If you already have a budget for your translation project, just let us know and we’ll provide you with as much as possible for your money.

We need to see the document so that we can give you an accurate quote. The cost of translation depends on a combination of factors including what the subject matter is, how technical the language is, the type of document and the deadline. If we can read over the document it will allow us determine these and give you an accurate quote. It also means we can find you the translator most suited to your job.

Any background information that you have on your product, service or industry would be very helpful. Any specific terminology or vocabulary that you use (especially acronyms or abbreviations) would also be good to know.

Knowing where the translation will be used (for example printed in a newspaper, sent to shareholders or published online) and who will be reading it (experts in the field, potential customers or colleagues) means we can ensure it is tailored to the specific audience and purpose.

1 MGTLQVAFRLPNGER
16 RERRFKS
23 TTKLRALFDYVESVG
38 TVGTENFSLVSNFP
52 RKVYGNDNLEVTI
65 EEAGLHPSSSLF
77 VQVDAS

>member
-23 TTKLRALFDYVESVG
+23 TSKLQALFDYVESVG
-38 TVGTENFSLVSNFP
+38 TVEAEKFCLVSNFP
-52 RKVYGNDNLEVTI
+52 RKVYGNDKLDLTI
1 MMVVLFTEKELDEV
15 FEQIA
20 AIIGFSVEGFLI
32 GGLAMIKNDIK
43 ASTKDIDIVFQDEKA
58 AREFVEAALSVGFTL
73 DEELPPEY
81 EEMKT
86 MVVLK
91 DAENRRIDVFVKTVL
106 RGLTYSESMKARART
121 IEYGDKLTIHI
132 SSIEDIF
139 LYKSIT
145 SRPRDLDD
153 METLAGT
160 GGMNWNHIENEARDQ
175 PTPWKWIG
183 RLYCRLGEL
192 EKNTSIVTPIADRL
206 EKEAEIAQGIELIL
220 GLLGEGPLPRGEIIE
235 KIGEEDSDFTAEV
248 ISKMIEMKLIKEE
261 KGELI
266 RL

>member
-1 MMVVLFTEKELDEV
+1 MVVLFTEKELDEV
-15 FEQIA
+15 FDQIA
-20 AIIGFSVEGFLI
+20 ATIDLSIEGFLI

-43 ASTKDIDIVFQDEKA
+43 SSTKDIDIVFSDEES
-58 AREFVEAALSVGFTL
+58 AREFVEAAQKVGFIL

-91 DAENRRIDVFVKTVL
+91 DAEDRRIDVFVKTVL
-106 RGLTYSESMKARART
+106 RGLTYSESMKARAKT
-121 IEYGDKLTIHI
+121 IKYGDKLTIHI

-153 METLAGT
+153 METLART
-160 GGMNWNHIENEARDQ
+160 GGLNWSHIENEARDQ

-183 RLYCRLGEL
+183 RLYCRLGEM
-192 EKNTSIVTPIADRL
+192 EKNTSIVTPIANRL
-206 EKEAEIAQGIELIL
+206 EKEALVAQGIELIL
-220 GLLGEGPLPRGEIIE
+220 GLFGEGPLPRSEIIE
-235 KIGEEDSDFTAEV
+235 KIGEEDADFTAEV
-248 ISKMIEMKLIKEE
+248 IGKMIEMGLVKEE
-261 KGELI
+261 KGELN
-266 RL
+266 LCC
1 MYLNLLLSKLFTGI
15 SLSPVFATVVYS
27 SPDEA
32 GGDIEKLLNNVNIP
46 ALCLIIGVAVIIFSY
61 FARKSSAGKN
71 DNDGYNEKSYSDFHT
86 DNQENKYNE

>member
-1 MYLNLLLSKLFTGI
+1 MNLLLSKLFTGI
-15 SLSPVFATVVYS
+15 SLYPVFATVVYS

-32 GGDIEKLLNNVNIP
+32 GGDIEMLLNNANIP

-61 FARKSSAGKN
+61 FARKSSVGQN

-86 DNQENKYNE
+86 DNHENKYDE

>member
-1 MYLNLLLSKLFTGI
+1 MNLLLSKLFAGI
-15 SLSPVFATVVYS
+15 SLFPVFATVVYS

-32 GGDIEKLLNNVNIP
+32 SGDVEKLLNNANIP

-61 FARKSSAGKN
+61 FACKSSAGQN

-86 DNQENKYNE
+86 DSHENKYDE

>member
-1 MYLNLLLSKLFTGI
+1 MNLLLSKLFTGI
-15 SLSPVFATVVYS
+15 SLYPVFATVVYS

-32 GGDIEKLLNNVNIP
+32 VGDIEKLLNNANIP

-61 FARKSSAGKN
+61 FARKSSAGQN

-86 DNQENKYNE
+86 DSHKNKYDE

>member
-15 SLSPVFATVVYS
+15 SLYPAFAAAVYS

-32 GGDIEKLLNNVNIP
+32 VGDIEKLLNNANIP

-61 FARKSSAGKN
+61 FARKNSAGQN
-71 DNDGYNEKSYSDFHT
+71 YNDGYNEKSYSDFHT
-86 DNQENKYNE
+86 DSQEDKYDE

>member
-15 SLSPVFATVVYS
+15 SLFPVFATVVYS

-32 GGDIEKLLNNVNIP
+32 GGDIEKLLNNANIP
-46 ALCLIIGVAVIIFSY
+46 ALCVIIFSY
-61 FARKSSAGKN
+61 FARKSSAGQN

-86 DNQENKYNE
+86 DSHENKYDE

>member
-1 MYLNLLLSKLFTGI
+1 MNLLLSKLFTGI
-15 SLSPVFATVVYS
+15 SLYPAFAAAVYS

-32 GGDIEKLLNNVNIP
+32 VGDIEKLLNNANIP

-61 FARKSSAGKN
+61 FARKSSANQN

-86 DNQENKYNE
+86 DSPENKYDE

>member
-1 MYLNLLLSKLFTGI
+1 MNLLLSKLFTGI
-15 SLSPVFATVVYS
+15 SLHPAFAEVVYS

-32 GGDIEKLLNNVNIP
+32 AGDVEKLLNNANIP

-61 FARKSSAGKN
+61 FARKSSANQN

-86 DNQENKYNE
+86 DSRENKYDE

Additionally, it is useful to know the countries or regions in which your translations will be read, as the language used there may vary. For example, the French used in Canada is different to that in France or Belgium, while Spain and South American countries all use differing Spanish.

Be careful of false economies. A cheap translation that does damage to your reputation will prove costly in the long run. You should select the translation provider that is right for you and your needs. Think of the value that translations will add to your business and your brand. As the saying goes, price is what you pay, value is what you get.

We will normally send your translation back to you electronically in the same file format in which you supplied us: MS Word, MS Excel, MS PowerPoint or the particular file type that you specify. If you don’t specify any format, it will most commonly be delivered as an MS Word file.

Certified translations are delivered in printed form as they need to be authorised, stamped and signed by the translator. These will be sent to you by Royal Mail's First Class service if you are in the UK by Fedex if you are based out with the UK. We can also arrange collection using your usual courier service if you prefer; just let us know when asking for your quote.